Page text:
When we write, we all want to accomplish something. But when we write, is what we want to accomplish actually worthwhile?
Every single book throughout the history of mankind contains some kind of message. And as writers, I’m sure all of you have struggled with deciding what kind of message and what kind of “theme” you want to portray for your readers.
There are three categories of messages:
- The Dark, Depressed
- The Light, Happiness
- The Religious, Redemptive
First, the Dark, the Depressed message. These kind of themes focus on one central idea: Man is depraved, there is no hope in life, and no matter how much you try, you will die.
(cheery, right?) These books focus on bringing awareness about what’s actually wrong with the world, and what would happen if certain rules and laws from society were taken away. The Lord of The Flies is an excellent example of this kind of message: Boys are left on an island with no rules, and eventually all of them, except for one, turn savage and kill each other. (No rules, man will turn corrupt? Dark theme.)
Second, the Light, the Happiness message. These books are fun to read and encompass most of the literature market of today, especially for kids. Themes like these focus on friendship, love, and everything-turns-out-okay-in-the-end kinda thing. Although this kind of message is unrealistic and real life is not like that at all, every human wants to envision the world as a puffy marshmallow, and if you believe you can have your dreams come true… These type of books inspire a fluffy, happy feeling inside and are perfect for wanting to inspire peaceful thoughts.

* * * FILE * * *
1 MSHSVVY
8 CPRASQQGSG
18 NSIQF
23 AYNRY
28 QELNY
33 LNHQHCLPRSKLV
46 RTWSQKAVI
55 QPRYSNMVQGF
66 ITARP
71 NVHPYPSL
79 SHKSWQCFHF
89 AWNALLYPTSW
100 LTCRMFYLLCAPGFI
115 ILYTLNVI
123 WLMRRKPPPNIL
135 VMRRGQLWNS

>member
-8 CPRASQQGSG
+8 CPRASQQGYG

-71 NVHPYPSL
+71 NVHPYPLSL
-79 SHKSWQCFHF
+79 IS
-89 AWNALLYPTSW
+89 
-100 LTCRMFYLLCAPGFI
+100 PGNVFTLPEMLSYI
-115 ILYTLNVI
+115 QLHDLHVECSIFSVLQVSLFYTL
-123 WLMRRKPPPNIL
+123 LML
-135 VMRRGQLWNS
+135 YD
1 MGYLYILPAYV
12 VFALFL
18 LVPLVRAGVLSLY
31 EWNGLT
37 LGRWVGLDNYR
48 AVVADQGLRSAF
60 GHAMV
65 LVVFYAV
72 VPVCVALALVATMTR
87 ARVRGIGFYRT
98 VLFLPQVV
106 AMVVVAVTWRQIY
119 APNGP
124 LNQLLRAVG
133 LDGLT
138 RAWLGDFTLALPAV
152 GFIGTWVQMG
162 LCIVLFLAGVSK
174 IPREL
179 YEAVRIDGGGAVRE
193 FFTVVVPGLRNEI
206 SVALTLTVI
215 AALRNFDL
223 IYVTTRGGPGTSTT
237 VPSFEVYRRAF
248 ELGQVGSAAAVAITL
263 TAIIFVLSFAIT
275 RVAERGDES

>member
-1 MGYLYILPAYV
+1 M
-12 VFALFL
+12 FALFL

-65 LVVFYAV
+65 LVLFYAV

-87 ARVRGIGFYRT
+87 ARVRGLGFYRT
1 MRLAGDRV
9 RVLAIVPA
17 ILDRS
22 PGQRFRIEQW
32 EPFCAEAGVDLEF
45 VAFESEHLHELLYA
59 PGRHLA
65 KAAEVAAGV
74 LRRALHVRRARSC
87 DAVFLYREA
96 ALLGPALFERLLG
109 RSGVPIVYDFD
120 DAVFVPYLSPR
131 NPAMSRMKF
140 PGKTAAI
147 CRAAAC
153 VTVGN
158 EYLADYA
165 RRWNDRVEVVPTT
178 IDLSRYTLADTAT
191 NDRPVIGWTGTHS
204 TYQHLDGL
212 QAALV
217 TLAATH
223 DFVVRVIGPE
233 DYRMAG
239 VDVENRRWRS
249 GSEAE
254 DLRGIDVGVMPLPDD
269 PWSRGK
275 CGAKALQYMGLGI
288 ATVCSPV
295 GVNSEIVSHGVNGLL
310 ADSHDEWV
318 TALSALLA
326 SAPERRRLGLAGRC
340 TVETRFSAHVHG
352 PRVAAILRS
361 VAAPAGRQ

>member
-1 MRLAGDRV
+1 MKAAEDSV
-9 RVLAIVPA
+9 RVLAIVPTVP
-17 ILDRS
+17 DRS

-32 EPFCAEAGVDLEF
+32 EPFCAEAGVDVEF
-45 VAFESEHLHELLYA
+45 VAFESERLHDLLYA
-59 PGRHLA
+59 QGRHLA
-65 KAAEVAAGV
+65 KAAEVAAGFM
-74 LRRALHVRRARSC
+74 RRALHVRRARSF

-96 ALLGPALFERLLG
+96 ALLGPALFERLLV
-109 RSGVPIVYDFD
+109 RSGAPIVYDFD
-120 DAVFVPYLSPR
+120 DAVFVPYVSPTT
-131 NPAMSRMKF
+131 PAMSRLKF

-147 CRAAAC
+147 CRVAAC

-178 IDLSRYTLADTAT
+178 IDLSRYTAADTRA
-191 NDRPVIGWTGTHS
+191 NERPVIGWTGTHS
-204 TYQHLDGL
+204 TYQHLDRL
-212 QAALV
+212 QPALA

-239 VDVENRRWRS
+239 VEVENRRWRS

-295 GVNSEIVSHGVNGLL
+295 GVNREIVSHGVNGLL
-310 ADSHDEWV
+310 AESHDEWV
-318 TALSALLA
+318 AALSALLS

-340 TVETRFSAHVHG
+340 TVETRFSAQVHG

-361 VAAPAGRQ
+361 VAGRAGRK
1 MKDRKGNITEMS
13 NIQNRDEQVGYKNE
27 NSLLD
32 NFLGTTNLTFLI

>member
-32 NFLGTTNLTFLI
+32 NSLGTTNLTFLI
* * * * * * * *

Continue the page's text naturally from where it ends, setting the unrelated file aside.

Third, the Religious, the Redemptive theme. Most of these themes are serious and take on an intellectual approach, mirroring the theological genre, but staying away from the depth and devotion needed to actually finish one of those books. These messages focus on religious beliefs, Heaven and Hell, and whether there is a God watching over the main character. Now, when I say religious beliefs, I’m talking about the whole spectrum of beliefs, not just about one religious system. Of course, these books are not solely meant for theological or intellectual readers. Most of the time, the message is disguised in an action book and brought out in the end with a redemptive twist, wrapping up the book and leaving the reader feeling hopeful and encouraged.
(Might I briefly mention that the Dark, the Depressed message also can carry a religious theme? Many times that is the main focus, depending on the author.)
So, what kind of message are you looking for? One that will inspire thought, happiness, or hope?
Whichever one you pick, make sure that it will bring some good into the world and do something for your readers that will benefit them in a way that reflects what you believe to be important in life.
Don’t try to blow off the idea of a theme in your book. No matter what you tell yourself, no matter how hard you try to convince yourself otherwise, what you believe or what you are thinking of that moment will bring itself out in your book.
You will end up with a theme even if you don’t want one.
Choose carefully and wisely so you don’t end up with a theme that contradicts what you want your readers to understand, and one that contradicts what you, yourself, want to be impressed within the pages.